Whether it's announcing he won't seek another term as governor or attacking State Senator Wendy Davis, Rick Perry has been working extra hard to retain national media attention this summer. Last month, he released a series of TV and radio ads in states including Illinois, California, and New York telling people to move to Texas for more economic opportunities. The ads criticize these states' high taxes and economic regulations, telling listeners to leave their home states and come to Texas to be a part of the untaxed and unregulated paradise that capitalist dreams are made of. The Daily Show's Lewis Black issued this response on behalf of New York:
Read more about why Perry's Texas isn't all he cracks it up to be after the jump. In all seriousness, there are many reasons why Perry's Texas is not exactly the economic paradise he makes it out to be. Perry's ads ignore the fact that Texas's lack of taxes and regulations has made Texas a worse place to live for a lot of people. Many Texans have become worse off under Perry, and the gap between rich and poor is higher than ever. Though Governor Perry often brags about Texas's low unemployment, he fails to mention that under his tenure as governor, poverty rates have steadily increased–at 18.5%, Texas's official poverty rate is currently above the national rate. The most impoverished metropolitan area in the United States is also located in Texas: the McAllen-Edinburg-Mission area has an astoundingly high poverty rate of 37.7%.
Moreover, the state of education and healthcare in Texas is abysmal. Health and education are two of the biggest determinants of poverty, and the way Texas is going, the poverty rate is sure to increase. Texas has the highest percentage of uninsured citizens of any state: 24%, or nearly one-fourth of Texans lack medical insurance. Only 80% of Texans have a high school diploma, which is the second-highest in the nation. Perry and Texas Republicans seem dedicated to making these worse. They've consistently cut funding for public education and flaunt their dedication to refusing funding to expand Medicaid.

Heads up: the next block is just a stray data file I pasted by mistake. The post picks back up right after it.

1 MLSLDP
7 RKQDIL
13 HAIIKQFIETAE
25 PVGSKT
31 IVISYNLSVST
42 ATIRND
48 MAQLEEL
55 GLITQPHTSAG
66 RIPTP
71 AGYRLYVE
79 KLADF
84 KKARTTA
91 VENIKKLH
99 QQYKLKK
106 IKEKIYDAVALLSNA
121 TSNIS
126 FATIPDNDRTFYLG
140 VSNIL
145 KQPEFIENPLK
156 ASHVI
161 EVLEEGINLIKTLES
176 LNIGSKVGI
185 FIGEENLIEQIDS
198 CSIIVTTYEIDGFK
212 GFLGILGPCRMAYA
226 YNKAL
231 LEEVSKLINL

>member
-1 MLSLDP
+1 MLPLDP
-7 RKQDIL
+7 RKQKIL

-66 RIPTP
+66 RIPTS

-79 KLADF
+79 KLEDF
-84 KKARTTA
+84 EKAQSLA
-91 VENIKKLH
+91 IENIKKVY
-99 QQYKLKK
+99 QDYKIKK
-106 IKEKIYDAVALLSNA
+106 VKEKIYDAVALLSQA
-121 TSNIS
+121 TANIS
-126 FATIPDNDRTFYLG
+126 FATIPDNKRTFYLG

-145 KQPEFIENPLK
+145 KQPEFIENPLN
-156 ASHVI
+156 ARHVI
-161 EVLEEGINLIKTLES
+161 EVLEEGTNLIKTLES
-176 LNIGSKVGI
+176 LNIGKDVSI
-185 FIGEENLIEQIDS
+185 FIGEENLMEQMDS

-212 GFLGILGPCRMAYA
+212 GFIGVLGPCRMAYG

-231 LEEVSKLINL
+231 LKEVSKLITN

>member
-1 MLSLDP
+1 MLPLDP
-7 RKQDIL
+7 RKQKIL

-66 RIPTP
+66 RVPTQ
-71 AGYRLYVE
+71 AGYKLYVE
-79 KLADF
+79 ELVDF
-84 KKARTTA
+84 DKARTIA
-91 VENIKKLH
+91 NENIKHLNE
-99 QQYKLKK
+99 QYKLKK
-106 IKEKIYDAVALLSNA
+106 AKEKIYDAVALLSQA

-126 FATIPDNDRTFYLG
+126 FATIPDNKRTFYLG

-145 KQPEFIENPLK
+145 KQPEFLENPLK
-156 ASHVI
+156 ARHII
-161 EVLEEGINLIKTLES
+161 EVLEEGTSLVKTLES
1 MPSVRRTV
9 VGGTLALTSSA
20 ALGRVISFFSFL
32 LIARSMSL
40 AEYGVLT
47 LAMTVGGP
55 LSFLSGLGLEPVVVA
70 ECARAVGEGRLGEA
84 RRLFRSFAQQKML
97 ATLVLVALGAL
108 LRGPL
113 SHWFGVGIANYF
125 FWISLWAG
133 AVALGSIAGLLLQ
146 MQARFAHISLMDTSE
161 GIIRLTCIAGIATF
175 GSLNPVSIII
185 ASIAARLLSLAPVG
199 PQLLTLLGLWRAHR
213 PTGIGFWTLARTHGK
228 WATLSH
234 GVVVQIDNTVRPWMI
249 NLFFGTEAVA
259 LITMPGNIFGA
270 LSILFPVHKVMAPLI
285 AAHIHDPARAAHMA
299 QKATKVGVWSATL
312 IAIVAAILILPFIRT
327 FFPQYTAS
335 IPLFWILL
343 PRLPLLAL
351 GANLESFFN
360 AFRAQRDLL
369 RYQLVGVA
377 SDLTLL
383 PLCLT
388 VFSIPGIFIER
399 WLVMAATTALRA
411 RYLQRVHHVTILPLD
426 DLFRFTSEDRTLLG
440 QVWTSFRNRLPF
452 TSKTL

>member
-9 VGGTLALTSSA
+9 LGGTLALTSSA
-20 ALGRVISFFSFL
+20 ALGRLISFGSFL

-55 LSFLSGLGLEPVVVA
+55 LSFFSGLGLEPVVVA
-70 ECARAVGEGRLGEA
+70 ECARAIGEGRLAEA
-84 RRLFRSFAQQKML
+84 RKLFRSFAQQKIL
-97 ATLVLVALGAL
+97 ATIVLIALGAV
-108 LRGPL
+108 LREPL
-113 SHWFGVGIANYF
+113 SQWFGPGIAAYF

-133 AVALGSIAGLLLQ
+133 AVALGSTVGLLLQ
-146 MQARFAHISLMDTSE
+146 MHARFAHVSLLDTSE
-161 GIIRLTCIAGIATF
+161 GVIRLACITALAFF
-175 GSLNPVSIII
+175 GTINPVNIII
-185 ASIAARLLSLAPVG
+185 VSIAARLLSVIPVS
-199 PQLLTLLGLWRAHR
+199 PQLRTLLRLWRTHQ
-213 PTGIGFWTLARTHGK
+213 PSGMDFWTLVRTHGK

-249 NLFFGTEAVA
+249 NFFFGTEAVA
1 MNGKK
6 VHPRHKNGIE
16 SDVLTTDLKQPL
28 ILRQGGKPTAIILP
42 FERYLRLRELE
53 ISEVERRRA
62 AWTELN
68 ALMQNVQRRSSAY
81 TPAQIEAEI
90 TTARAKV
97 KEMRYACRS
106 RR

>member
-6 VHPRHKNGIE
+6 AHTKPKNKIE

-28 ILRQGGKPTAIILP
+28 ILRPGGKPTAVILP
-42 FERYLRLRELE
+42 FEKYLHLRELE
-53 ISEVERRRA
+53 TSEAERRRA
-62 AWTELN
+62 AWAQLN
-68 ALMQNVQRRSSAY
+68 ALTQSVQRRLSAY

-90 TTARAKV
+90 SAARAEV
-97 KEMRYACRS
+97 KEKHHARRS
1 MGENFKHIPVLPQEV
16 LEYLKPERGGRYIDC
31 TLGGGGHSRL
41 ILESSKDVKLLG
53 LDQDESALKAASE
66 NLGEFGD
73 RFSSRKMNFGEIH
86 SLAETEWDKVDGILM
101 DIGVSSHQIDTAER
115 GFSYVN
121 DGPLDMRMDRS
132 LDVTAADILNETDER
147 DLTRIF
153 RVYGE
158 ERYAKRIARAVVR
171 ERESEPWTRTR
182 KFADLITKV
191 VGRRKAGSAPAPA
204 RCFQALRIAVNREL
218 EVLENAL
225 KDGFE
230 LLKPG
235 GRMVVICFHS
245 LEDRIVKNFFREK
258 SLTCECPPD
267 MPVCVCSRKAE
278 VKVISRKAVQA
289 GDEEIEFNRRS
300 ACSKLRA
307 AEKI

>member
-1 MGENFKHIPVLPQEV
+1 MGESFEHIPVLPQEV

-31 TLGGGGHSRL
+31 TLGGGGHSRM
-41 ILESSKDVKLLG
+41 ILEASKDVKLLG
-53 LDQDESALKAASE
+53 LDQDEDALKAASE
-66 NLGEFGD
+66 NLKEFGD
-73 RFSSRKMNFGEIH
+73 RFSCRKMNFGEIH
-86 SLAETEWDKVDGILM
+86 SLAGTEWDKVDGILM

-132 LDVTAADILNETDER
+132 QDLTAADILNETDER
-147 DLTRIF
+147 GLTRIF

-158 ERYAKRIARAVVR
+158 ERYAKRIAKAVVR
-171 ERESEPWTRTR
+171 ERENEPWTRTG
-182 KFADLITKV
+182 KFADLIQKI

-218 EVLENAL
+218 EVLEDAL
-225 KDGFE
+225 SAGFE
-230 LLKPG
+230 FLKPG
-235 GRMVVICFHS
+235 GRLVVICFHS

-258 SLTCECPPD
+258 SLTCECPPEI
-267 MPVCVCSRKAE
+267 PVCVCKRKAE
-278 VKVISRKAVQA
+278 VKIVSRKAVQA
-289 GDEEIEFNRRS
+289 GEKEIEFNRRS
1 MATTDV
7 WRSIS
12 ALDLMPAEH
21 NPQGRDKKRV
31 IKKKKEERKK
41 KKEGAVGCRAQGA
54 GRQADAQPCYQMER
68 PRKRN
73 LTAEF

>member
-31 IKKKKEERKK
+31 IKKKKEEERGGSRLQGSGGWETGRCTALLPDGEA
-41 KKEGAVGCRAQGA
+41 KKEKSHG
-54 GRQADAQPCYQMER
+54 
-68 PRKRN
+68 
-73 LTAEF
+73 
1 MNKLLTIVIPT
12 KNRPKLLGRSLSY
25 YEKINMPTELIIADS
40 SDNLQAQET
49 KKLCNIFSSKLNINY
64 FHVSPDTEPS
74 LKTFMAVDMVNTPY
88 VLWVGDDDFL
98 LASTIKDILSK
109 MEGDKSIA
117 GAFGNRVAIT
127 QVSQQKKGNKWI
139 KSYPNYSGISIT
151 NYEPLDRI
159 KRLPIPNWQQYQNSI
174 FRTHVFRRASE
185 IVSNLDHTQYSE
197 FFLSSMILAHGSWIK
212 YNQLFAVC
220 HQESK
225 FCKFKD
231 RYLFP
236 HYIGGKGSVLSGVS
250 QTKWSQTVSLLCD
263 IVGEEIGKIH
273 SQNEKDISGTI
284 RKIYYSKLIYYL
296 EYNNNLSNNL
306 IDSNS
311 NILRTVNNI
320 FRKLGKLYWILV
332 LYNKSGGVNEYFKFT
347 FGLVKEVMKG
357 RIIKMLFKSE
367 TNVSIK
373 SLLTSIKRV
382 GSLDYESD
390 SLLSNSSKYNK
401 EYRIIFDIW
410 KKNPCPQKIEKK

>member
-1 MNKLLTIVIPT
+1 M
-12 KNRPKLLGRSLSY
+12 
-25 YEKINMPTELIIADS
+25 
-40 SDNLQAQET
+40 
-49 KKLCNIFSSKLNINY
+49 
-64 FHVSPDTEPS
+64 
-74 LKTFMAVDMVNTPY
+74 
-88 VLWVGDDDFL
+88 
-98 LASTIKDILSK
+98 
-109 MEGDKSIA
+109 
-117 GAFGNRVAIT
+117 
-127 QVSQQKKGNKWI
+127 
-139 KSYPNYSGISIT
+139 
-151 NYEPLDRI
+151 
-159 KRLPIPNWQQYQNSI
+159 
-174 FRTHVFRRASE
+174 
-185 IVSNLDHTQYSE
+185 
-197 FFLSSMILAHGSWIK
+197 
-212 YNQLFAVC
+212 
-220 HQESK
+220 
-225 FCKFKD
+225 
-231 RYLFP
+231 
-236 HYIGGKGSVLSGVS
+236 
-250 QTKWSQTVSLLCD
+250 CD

This is bad policy for all Texans, but especially for children living in poverty. Right now, 27% of Texas children live below the poverty line. That's more than one in four children who are failing to get their basic needs met in Perry's supposed economic ideal. Children who grow up in poverty are more likely to develop chronic health problems and cognitive defects, harming their future academic and economic potential. Though business may be booming now, ignoring this problem is sure to have devastating long-term economic effects. What Perry and other Republicans fail to understand is that providing healthcare and education is not only morally right, but a sound investment in Texas's economic future as well.
Though they may have more regulations than Texas, the people in the states Perry's ads were targeting also have considerably higher overall standards of living. Illinois, California, and New York all have lower rates of both child and adult poverty than Texas. They all also have substantially lower rates of uninsured individuals. And all of them spend more on public education per pupil than Texas does. All these states have shown a commitment to helping people from all walks of life that just hasn't been reflected in Perry's lackluster leadership. (And his chosen successor, Greg Abbott, has already made it clear that he will be more of the same when it comes to ignoring the needs of Texans in poverty.)
If Perry thinks that people from Illinois, California, or New York will actually want to relocate to the Texas he's created, then he really is a schmuck.